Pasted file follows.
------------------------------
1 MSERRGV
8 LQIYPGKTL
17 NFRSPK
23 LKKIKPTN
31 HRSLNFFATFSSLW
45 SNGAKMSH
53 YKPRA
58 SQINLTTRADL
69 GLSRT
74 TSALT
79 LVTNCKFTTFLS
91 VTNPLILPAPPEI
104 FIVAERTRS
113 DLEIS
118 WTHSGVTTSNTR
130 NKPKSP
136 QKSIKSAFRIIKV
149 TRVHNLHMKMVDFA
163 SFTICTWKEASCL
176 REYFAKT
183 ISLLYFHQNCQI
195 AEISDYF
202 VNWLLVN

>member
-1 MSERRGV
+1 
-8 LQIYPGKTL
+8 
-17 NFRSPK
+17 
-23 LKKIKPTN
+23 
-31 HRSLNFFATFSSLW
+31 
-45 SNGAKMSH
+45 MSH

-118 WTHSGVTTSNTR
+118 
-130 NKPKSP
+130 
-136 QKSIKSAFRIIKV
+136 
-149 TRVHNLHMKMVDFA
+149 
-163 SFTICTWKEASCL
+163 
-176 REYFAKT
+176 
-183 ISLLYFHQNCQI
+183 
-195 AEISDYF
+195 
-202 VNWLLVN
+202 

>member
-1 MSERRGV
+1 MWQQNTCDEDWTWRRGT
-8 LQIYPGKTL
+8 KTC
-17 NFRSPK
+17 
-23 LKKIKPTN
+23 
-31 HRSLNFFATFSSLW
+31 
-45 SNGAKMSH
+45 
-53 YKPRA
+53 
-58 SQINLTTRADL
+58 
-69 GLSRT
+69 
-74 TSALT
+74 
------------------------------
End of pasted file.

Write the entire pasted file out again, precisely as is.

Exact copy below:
1 MSERRGV
8 LQIYPGKTL
17 NFRSPK
23 LKKIKPTN
31 HRSLNFFATFSSLW
45 SNGAKMSH
53 YKPRA
58 SQINLTTRADL
69 GLSRT
74 TSALT
79 LVTNCKFTTFLS
91 VTNPLILPAPPEI
104 FIVAERTRS
113 DLEIS
118 WTHSGVTTSNTR
130 NKPKSP
136 QKSIKSAFRIIKV
149 TRVHNLHMKMVDFA
163 SFTICTWKEASCL
176 REYFAKT
183 ISLLYFHQNCQI
195 AEISDYF
202 VNWLLVN

>member
-1 MSERRGV
+1 
-8 LQIYPGKTL
+8 
-17 NFRSPK
+17 
-23 LKKIKPTN
+23 
-31 HRSLNFFATFSSLW
+31 
-45 SNGAKMSH
+45 MSH

-118 WTHSGVTTSNTR
+118 
-130 NKPKSP
+130 
-136 QKSIKSAFRIIKV
+136 
-149 TRVHNLHMKMVDFA
+149 
-163 SFTICTWKEASCL
+163 
-176 REYFAKT
+176 
-183 ISLLYFHQNCQI
+183 
-195 AEISDYF
+195 
-202 VNWLLVN
+202 

>member
-1 MSERRGV
+1 MWQQNTCDEDWTWRRGT
-8 LQIYPGKTL
+8 KTC
-17 NFRSPK
+17 
-23 LKKIKPTN
+23 
-31 HRSLNFFATFSSLW
+31 
-45 SNGAKMSH
+45 
-53 YKPRA
+53 
-58 SQINLTTRADL
+58 
-69 GLSRT
+69 
-74 TSALT
+74 